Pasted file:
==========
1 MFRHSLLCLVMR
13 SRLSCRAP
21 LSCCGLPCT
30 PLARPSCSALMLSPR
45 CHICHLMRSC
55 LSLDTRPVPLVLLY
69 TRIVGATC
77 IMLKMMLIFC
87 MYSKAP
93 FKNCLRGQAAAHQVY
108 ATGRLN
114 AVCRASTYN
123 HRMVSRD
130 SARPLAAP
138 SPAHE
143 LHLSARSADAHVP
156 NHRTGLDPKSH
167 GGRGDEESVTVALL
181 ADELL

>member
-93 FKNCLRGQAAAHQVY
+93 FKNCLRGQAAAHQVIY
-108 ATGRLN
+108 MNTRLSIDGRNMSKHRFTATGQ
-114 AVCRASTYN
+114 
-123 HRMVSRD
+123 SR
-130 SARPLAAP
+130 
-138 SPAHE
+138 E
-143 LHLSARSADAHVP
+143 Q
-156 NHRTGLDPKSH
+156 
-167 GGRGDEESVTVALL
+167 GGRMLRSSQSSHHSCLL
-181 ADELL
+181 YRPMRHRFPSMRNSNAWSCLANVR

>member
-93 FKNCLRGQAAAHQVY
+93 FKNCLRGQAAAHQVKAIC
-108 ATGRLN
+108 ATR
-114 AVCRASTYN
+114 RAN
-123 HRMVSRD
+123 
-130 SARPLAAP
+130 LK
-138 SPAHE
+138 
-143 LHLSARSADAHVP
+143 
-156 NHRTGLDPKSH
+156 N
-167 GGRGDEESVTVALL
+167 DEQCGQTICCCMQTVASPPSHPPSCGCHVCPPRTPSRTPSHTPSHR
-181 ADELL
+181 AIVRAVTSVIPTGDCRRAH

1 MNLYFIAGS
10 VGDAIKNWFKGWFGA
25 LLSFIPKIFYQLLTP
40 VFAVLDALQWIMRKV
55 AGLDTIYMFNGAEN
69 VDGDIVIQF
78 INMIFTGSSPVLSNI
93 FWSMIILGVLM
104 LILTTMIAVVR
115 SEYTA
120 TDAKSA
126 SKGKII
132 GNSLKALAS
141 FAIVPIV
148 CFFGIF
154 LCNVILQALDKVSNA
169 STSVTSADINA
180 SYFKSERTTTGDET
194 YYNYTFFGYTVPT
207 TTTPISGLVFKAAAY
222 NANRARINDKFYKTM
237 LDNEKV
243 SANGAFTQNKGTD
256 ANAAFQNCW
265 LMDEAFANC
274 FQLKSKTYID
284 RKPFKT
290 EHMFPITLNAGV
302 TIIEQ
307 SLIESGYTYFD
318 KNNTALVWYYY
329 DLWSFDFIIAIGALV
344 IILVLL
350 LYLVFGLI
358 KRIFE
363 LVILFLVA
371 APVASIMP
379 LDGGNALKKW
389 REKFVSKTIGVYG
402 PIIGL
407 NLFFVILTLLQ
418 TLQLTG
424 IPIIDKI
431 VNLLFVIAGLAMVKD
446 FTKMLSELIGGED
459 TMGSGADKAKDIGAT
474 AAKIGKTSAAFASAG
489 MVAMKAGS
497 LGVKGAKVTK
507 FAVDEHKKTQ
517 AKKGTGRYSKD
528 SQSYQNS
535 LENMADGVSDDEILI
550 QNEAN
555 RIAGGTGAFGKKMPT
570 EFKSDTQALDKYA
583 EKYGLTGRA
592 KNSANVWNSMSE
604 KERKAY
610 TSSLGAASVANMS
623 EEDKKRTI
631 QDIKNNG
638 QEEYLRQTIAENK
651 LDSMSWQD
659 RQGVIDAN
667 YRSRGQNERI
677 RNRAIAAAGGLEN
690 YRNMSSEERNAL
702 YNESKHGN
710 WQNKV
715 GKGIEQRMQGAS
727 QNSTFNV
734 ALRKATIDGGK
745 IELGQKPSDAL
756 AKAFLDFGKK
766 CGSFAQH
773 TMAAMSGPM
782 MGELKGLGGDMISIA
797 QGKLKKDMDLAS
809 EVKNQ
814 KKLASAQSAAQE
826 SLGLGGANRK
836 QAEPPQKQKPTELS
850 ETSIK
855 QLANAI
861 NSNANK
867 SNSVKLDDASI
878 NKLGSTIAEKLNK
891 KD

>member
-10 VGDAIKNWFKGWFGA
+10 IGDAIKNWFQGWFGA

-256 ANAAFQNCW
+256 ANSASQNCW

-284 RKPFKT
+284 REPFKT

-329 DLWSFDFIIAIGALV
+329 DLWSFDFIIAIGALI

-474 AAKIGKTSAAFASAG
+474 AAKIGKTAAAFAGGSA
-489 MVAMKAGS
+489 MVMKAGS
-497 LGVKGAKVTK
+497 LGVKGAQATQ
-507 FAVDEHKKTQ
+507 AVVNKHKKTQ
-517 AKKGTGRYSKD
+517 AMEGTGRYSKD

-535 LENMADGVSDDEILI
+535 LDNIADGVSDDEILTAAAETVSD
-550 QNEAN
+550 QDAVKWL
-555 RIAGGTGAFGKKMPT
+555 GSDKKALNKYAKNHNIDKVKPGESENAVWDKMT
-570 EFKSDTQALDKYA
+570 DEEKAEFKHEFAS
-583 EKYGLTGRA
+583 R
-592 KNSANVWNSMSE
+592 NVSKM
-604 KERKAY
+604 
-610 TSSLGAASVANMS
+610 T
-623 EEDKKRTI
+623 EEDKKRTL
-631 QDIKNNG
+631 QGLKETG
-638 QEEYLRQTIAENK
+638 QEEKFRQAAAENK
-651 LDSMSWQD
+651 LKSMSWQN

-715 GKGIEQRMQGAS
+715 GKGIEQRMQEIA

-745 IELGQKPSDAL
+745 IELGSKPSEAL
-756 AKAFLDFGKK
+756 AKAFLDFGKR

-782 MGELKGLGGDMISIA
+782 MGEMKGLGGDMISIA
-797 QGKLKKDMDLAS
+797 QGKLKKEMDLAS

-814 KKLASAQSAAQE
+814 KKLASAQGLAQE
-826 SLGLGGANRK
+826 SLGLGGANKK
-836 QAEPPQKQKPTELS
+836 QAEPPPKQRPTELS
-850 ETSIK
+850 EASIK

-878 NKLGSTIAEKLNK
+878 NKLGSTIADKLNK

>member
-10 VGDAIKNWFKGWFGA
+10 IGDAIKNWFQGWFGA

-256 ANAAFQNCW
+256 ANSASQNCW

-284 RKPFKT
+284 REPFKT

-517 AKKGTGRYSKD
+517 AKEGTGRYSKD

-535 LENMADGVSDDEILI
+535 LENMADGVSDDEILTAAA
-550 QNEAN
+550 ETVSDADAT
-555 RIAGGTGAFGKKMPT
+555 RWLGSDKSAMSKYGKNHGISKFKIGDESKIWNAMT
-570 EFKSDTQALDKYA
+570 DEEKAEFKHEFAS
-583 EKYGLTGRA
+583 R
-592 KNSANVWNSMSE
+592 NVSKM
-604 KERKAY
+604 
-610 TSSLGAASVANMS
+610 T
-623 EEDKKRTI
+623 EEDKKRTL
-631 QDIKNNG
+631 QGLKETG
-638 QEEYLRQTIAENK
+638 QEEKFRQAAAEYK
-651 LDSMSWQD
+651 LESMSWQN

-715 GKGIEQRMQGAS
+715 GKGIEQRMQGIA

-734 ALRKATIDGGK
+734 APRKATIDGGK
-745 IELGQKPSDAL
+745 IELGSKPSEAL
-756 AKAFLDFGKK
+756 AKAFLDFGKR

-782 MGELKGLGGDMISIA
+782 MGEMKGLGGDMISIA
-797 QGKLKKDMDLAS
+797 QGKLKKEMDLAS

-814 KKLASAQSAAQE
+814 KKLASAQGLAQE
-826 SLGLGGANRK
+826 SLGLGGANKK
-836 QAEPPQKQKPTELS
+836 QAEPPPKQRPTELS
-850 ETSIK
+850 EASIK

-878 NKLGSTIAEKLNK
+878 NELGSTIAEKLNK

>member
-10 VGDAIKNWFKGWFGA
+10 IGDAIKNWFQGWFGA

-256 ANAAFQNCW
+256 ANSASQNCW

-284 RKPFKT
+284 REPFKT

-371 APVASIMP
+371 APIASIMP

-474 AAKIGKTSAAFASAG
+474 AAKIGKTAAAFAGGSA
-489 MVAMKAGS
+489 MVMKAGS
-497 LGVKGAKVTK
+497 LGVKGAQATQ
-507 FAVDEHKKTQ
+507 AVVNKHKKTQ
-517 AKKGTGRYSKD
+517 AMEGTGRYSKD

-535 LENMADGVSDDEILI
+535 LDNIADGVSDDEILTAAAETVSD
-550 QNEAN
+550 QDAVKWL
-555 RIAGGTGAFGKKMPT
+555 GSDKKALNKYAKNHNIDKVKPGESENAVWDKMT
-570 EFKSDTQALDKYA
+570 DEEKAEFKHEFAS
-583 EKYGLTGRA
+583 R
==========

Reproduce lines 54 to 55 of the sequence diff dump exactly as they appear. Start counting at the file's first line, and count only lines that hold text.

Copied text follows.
-143 LHLSARSADAHVP
+143 